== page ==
Interfaith Housing Services won planning permission late last month for a project designed to help build a future for homeless young adults in the community.
The organization bought a large two-story house on 10th Avenue and Washington Street, around the corner from the Public Library Caddies, gutted it, and is now converting it into apartments.
Called The Lighthouse, it will welcome homeless young adults aged 18 to 22, said Lorna Moore, president of the IHS. The apartment will be mixed.
The new program will be administered by Interfaith’s Creating Assets, Savings and Hope (CASH) team, which will also provide participants with life skills workshops, financial services and a buddy program. savings.
The CASH team also recruits members of the community to be part of the mentoring teams for each of the residents.
“Interfaith is committed to being an agent of change in the lives of our future leaders,” said Lacy Stauffacher, director of CASH. “We are excited to see how the resources provided by the LightHouse program will help students build a strong future.”
Fall in the bucket, but a start
The need is great, local youth advocates said. Estimates suggest that up to 150 young adults between the ages of 18 and 22 could be living in cars, couch surfing or squatting elsewhere in the community.
“We’re transforming a house neighbors called ‘meth mansion’ into a haven for disenfranchised youth,” said Jeff Thomson, director of community revitalization at Interfaith, which is helping lead the renovation. “It’s a pretty cool project. There is a lot of community involvement. »
Plans are to create eight apartments in the nearly 3,900 square foot house, which was built in 1887.
The building permit estimated the value of the construction at $300,000. Community service tax credits raised approximately $175,000.
Prior to withdrawing the building permit, about 20 volunteer groups spent nearly 2,000 hours over six months gutting the house, Thompson said. Many were volunteers with the Conservative Anabaptist Service Program (CASP), which falls under Christian Relief Ministries.
In the program, volunteers between the ages of 18 and 25 carry out service projects across the country, living, for up to a month at a time, where they work.
“We were getting groups in January and February from Virginia, Iowa, Indiana and a number of other places,” Thomson said. “We have a volunteer house (on Avenue B) that they stay in.”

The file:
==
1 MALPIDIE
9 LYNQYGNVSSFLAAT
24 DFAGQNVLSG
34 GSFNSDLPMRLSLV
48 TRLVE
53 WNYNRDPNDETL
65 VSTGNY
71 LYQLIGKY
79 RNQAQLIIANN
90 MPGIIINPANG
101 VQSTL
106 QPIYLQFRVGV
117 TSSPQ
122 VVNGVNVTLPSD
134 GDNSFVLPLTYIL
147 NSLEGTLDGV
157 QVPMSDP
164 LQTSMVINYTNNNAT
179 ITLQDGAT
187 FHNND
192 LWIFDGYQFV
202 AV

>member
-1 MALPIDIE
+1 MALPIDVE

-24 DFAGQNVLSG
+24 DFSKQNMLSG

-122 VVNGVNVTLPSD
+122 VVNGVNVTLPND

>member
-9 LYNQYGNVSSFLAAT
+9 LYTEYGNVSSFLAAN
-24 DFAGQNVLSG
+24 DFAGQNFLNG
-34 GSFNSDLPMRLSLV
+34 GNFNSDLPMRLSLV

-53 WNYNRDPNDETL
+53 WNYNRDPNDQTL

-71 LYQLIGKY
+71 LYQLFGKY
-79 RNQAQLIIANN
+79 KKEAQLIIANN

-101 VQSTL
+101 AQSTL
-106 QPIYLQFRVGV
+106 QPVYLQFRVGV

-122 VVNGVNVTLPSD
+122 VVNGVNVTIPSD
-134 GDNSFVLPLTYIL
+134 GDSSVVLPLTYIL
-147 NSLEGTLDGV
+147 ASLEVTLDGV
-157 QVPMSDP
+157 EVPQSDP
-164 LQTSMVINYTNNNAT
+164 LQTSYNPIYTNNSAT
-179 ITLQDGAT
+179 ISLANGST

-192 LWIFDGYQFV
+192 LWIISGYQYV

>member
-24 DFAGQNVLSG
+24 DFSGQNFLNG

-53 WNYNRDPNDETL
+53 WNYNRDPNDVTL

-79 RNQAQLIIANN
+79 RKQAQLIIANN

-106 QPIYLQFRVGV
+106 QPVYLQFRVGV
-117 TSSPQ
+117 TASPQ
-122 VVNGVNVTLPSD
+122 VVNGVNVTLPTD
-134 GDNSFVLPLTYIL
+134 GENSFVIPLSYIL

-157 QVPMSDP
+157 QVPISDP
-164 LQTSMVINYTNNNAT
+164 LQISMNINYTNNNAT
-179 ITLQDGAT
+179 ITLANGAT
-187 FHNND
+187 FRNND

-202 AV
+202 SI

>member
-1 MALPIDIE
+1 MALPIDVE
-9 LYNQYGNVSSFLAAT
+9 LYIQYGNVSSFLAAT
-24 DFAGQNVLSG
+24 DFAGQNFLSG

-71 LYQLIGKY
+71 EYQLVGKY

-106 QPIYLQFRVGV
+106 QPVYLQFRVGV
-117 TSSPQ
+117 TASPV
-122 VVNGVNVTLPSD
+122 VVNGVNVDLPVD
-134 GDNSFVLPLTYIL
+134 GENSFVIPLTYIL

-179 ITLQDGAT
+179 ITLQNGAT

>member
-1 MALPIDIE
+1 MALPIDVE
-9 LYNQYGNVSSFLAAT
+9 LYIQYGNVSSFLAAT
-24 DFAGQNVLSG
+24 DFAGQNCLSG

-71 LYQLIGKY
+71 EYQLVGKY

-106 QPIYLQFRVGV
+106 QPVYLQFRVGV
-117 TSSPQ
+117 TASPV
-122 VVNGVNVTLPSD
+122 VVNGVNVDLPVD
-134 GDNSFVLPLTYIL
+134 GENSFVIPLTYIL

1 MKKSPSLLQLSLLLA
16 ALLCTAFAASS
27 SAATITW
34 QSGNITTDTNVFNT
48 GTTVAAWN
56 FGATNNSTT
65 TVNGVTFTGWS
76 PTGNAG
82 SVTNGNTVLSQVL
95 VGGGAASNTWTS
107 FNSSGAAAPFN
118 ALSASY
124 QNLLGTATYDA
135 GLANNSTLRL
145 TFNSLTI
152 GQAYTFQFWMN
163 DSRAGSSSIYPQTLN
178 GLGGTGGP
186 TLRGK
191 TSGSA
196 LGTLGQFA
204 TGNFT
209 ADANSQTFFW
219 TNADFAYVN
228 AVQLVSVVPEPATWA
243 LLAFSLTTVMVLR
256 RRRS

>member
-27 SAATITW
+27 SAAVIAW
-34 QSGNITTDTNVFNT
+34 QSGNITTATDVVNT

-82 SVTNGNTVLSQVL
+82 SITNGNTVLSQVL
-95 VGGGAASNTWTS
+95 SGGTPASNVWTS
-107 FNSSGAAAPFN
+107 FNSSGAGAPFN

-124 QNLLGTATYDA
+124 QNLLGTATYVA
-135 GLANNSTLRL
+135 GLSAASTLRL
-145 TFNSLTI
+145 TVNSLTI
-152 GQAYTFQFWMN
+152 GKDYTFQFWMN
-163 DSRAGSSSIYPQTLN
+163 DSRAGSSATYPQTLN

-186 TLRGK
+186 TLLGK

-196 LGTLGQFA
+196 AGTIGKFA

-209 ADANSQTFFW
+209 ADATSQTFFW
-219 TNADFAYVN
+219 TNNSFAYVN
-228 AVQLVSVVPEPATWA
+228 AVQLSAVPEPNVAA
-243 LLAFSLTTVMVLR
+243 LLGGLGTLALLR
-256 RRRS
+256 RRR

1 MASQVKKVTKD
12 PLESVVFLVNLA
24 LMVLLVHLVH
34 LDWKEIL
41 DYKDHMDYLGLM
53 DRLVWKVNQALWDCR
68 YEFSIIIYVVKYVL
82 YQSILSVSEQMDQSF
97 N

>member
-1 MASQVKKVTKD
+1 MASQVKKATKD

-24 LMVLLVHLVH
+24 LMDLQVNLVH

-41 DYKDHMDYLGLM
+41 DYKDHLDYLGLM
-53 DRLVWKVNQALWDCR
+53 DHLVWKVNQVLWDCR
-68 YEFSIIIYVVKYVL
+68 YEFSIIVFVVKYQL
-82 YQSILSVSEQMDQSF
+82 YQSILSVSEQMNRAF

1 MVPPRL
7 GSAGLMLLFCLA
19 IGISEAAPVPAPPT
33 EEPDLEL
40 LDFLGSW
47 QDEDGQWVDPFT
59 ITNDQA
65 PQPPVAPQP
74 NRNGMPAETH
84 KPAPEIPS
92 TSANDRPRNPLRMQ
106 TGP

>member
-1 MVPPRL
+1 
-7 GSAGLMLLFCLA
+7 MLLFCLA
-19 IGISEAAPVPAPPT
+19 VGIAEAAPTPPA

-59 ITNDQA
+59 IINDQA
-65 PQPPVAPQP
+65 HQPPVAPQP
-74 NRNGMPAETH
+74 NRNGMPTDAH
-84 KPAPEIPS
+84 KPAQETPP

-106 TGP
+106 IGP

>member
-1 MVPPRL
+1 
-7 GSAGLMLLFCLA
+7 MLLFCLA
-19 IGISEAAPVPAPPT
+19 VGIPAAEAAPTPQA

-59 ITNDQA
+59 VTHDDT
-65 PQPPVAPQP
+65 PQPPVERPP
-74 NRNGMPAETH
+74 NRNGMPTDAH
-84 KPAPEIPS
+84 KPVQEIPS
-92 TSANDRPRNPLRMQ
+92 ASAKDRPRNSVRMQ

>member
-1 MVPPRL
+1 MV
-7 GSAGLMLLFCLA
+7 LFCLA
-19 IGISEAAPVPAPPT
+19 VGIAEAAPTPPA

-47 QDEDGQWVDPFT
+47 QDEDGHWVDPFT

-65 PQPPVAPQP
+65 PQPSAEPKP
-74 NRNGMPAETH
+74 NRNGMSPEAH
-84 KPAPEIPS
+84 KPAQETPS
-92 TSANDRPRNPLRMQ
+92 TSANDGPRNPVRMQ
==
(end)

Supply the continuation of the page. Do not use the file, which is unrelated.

Long in the works
Interfaith had been in talks with the owner since 2019, Thomson said. The original plan was to use the house as transitional accommodation for young men coming out of prison. Then, Interfaith officials learned about the needs of young students who became homeless after becoming adults.
“It was well-built originally,” Thomson said of the house, which presented its own challenges for demolition. “It was supposed to be one of the nicest houses in Hutchinson (when it was built.) Then it got a few makeovers. It became apartments in the 1940s. It was in the 1990s that the apartments began to deteriorate.
“I was told by a police officer that at some point in history this was where they start if they had a drug warrant to serve,” he said.
After gutting the interior, crews recently began framing the walls and repairing the house’s foundation.
“It will be eight studio and one-bedroom units,” Thomson said. “These will be small units. Nothing they will really be comfortable in and stay in for a long time.
Most residents will stay for a year or two, at most, he said.
“I hope the churches and organizations in the city will adopt a hall (furnish it) and walk alongside the young people to help them,” he said. “Teach them how to pay utilities or title a car, apply for a job, etc. We hope there is also a spiritual piece. At the end of the day, we’ll get eight young people through, get them off the couches or off the streets, out of their cars, into citizens who are making their way through life.